Previously Westgate Station, part of the site has a long planning history with owners, Satnam Urban Regeneration, putting forward plans for a food store to rival those being put forward for Tesco. A long running legal battle with the Council came to an end in 2009 and nothing much has happened since apart from the rebirth of pubs as real ale favourites.

The Local Plan prescribed a mix of uses, predominately housing, but not retail. In the town centre masterplan, the site is allocated an indicative number of 143 homes to be delivered between 2021 and 2026. However, Royal Mail said in 2017 that it had no plans to close or relocate the sorting office and asked for a policy that states that "the re-provision / relocation of Royal Mail's operations will be required prior to redevelopment."

At Forge Island, developers, Muse, secured planning permission earlier this year for a cinema and hotel scheme which included outline plans for later phases - 50 riverside residential units on land known as the abattoir site behind Market Street and 70 residential units on the site of the former courts buildings.

Rotherham Council are being invited to bid into the Government's Brownfield Housing Programme which has set aside over £40m for the Sheffield city region. The funding can be used for acquisition, infrastructure, remediation and direct housebuilding.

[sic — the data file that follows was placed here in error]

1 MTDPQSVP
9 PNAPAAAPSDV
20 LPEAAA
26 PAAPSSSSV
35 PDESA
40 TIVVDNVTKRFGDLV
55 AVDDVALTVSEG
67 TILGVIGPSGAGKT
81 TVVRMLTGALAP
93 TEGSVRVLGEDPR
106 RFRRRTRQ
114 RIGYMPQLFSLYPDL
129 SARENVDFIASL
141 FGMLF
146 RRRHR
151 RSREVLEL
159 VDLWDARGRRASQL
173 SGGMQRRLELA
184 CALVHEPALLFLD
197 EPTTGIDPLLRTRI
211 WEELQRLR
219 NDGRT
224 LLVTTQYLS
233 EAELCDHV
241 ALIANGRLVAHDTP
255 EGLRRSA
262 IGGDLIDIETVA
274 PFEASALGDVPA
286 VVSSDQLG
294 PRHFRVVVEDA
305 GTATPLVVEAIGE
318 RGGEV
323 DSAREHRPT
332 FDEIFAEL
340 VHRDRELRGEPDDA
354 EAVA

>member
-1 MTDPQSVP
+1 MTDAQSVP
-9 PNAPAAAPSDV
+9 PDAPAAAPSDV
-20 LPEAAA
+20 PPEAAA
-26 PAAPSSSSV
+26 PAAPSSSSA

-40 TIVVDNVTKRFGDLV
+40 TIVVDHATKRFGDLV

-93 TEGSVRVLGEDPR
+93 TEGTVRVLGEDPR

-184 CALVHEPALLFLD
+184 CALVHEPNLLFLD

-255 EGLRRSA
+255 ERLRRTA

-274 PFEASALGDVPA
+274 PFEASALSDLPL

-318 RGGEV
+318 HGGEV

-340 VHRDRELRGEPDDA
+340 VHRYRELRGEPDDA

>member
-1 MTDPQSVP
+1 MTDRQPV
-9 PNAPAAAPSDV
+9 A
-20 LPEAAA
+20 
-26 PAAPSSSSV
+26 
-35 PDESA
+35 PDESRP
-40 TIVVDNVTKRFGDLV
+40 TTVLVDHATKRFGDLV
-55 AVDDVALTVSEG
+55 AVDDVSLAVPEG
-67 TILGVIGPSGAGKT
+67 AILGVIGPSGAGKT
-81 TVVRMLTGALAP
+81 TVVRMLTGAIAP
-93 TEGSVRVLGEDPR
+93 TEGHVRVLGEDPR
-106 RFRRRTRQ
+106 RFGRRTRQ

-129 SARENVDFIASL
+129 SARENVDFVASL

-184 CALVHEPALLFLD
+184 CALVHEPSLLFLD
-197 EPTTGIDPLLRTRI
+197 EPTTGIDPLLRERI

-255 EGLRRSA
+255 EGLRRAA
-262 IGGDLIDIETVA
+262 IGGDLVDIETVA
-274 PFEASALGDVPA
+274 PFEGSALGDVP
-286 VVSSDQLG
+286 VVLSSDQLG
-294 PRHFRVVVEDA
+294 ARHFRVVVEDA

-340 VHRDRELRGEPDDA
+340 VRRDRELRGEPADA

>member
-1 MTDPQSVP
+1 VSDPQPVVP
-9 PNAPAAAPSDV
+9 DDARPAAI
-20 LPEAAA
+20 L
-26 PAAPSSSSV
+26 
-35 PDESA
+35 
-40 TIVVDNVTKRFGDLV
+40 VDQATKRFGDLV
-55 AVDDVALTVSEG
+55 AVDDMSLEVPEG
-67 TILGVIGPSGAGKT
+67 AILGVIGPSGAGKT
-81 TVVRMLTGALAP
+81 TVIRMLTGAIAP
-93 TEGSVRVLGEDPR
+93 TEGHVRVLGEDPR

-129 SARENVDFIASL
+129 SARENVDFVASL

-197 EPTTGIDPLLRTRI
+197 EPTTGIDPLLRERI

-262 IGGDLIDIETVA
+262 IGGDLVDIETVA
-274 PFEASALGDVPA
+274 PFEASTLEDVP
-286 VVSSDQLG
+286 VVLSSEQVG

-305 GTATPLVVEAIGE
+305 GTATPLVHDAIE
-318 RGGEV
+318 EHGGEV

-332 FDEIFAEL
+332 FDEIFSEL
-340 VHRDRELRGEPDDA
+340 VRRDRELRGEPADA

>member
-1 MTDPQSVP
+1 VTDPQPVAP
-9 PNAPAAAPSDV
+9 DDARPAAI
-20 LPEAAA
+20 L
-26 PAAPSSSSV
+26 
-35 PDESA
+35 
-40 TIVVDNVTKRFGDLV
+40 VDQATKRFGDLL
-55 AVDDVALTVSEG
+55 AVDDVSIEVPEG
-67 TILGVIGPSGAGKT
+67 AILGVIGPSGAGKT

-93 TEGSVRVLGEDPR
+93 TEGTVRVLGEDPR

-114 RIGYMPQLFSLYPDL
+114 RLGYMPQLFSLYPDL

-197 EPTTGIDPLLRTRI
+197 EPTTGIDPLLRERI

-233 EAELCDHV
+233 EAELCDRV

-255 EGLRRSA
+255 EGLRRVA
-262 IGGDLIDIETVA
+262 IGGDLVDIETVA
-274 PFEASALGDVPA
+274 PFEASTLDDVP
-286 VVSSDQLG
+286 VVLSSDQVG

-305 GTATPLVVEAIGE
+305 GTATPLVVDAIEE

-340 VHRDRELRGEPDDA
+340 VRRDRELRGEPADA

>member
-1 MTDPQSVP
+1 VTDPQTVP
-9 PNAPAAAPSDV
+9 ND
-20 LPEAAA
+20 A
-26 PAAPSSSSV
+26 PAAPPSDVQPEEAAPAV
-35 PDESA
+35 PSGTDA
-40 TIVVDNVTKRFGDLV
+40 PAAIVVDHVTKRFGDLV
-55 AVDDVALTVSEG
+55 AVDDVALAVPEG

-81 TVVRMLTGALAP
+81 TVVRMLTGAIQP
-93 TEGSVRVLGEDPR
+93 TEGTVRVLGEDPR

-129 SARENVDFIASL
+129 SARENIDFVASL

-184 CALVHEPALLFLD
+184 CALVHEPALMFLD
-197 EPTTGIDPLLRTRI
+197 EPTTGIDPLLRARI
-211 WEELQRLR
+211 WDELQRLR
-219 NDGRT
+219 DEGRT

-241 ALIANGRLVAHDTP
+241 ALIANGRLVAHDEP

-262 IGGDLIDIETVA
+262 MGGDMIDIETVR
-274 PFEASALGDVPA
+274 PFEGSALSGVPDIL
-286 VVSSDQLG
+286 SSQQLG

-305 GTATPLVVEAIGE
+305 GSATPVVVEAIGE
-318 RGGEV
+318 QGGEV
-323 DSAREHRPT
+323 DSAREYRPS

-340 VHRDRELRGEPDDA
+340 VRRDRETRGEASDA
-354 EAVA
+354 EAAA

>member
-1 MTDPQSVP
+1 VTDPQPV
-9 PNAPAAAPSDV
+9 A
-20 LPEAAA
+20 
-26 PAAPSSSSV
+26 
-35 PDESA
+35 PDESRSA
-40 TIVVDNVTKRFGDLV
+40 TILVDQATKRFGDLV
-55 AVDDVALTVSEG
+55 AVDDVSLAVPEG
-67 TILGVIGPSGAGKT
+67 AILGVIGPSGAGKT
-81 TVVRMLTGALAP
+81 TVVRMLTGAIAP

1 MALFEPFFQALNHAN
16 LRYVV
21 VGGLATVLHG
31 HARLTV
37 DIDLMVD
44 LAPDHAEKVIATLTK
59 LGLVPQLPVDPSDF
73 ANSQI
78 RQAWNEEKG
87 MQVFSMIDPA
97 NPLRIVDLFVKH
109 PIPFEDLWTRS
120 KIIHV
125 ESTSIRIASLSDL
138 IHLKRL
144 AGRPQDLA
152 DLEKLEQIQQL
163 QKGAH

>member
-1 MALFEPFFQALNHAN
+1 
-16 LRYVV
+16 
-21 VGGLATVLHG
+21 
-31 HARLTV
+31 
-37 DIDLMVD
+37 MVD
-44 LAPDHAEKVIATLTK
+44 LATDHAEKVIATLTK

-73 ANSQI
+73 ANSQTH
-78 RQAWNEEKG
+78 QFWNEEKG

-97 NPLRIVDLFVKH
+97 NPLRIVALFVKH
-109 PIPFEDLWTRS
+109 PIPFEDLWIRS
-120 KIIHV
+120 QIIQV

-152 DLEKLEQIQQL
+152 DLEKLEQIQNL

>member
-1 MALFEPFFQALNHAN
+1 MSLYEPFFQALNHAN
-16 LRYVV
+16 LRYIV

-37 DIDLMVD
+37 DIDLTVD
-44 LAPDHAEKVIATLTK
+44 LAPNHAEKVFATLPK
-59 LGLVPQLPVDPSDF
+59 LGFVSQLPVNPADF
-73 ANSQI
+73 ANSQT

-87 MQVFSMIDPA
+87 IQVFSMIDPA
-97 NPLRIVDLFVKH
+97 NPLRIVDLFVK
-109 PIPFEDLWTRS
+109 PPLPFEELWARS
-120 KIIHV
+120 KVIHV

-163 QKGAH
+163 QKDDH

Images: Allsop / Google Maps


Rod September 2, 2020 at 1:26 PM  

Sheffield Road starts at the junction of Westgate/ Canklow Road. Westgate runs roughly north from the aforesaid junction to the bottom of Ship Hill which is where the other land for development is. (Royal Mail is strictly classed as being on Main Street). So the Council doesn’t even know the name of its streets (there’s a clue in the fact that Westgate station was here, and not ‘Sheffield Road’ station).

Unknown September 2, 2020 at 10:55 PM  

With the demise of traditional retail, more and more town centres are looking to repopulate them. Rotherham is ahead of the curve and makeing huge strides to halt the decline and bring the town centre back to life.

Anonymous,  September 3, 2020 at 12:24 AM